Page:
*Note: Mark warned me that because of the rainy and moist weather I might end up redoing some of the panels which I did. He also warned me to not to remove the press keeping the wood together too early or I might end up with bend panels which I got. I did get a small bend which is noticeable but not a deal breaker and decided to use it.


Edited by Mike Dulay
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Next was to cut the wood for the base and top of the case. I used a phone cam in these photos because the last time I used my camera wood dust covered the whole camera 😅.









I needed to use a handsaw because the blade could only reach a certain height.






I used a belt sander to smoothen out the wood.









Once I got the desired thickness, I went ahead and started to cut the middle part of the panels with a router machine to put in the steel mesh.








I had the bright idea of taping the panels together because during practice runs with the router the 5mm thick wood would crack I actually ended up wasting 1 panel hehehhehe.






The panels were only 5mm and due to my inexperience using the router, there were cracks in the wood and I had to glue them together. Even though the wood was taped together I still ended up with cracks.





Edited by Mike Dulay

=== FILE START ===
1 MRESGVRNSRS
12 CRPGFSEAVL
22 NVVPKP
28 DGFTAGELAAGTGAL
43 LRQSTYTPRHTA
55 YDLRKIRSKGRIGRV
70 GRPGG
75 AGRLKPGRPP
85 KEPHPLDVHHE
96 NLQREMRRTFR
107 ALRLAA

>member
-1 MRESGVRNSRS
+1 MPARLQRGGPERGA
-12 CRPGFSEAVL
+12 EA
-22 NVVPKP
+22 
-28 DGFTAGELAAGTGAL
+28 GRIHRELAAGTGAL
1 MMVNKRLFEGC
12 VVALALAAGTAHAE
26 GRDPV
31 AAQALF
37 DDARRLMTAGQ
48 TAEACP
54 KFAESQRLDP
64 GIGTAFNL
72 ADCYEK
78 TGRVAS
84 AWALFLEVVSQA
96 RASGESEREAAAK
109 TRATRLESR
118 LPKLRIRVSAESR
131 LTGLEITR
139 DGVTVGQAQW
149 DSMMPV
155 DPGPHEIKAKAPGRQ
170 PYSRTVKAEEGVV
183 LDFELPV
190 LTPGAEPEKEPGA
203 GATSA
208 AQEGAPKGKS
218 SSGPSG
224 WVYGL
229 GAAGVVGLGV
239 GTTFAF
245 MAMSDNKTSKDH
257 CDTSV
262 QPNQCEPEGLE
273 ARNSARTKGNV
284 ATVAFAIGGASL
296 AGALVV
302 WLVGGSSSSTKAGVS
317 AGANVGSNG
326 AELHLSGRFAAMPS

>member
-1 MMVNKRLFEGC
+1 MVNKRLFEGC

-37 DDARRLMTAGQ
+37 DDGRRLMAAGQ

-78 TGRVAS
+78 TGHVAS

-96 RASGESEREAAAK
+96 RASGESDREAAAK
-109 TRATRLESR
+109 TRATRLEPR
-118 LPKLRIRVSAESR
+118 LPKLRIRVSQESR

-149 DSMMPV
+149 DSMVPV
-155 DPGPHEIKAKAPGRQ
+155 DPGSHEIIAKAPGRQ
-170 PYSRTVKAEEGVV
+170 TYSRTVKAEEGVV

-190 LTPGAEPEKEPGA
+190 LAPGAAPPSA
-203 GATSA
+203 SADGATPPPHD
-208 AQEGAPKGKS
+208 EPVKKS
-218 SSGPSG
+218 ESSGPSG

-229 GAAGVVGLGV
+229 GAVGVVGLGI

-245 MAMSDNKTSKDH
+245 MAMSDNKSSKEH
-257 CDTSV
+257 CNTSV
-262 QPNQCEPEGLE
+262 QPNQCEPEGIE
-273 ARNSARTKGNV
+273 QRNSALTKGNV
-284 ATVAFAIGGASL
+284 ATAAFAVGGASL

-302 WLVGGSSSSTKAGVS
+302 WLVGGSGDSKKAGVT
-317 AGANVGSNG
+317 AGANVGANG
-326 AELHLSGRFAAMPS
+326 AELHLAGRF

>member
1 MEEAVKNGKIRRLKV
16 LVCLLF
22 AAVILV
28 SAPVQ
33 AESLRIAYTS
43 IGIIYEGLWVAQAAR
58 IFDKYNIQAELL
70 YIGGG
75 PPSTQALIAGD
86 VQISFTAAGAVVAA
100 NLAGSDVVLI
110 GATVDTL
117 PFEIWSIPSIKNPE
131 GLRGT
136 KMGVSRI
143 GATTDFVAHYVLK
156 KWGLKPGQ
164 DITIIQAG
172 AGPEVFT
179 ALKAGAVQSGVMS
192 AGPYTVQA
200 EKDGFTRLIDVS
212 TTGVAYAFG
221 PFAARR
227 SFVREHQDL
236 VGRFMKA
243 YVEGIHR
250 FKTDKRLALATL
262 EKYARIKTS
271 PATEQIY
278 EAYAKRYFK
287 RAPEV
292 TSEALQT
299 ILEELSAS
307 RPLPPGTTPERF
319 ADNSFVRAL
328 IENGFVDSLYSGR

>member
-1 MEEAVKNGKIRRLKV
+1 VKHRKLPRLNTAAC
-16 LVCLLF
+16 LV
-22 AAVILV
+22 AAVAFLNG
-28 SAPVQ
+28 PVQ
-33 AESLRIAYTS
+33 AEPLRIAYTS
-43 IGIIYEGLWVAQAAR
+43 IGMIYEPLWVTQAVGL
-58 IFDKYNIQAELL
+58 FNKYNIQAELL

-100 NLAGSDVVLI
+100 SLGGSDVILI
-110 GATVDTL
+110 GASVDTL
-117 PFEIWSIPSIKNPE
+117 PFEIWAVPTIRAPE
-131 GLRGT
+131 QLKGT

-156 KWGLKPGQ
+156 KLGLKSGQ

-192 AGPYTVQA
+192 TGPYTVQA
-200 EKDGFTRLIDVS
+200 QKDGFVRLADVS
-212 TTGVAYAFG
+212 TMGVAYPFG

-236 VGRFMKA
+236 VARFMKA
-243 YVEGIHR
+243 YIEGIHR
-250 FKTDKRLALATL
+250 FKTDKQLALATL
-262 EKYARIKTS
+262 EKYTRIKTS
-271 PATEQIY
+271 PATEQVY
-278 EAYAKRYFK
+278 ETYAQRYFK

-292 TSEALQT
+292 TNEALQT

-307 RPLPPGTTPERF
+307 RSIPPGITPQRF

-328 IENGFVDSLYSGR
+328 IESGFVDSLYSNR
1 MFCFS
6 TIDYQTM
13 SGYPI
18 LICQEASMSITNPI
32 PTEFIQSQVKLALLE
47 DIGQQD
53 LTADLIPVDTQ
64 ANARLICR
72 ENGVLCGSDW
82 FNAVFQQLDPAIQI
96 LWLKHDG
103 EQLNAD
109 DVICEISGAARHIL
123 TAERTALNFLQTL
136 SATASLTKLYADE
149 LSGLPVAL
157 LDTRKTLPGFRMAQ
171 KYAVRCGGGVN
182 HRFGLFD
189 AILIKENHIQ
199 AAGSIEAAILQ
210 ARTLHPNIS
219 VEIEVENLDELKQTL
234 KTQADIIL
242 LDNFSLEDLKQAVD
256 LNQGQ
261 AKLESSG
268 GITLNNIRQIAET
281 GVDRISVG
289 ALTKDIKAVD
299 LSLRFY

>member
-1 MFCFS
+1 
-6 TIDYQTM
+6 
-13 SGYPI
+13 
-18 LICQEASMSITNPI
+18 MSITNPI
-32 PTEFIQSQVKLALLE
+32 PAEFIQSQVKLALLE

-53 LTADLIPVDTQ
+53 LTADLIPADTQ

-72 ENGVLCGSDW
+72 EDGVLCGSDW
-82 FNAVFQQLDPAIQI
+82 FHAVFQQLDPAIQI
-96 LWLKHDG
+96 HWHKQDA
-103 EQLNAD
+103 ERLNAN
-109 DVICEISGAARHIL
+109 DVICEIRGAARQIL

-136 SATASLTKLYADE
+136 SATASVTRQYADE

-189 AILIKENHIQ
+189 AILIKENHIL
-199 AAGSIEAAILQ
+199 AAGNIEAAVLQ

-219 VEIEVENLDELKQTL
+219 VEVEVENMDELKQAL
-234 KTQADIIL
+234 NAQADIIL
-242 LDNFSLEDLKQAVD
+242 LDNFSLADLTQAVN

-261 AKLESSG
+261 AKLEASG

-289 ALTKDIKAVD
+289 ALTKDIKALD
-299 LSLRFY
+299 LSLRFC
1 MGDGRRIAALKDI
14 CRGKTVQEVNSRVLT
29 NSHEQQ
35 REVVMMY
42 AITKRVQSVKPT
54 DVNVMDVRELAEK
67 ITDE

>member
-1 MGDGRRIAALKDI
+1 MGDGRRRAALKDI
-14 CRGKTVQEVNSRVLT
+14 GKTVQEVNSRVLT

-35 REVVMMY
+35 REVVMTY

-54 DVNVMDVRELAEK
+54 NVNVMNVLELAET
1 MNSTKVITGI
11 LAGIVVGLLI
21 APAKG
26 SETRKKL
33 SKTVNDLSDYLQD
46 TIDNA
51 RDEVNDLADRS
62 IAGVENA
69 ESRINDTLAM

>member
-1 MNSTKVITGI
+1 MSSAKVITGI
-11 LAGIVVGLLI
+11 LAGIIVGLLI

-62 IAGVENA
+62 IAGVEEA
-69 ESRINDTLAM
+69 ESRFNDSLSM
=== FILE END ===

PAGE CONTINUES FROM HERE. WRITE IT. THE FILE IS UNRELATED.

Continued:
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After doing the wood part of the build, I need to cut the steel mesh based on the size of the cuts I made on the panels.


The steel mesh needed a lot work done because of the rust build up. It was kept outside of the house and was almost forgotten but fortunately it was not thrown out with the trash.




Comparing the the steel mesh that can be seen in the picture, the rust is extensive but I was able to remove it by using a steel brush and sand paper.












The rust removal took almost a day because of how embedded it was in the mesh but fortunately I was able to remove it.


Test fitting the steel mesh to the panels.










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After test fitting the steel mesh on the panels, next to be done was the angle bars.






As with the steel mesh, the rust had to be removed from the angle bars. Again with the use of the steel brush and sandpaper, the rust was removed from the angle bars.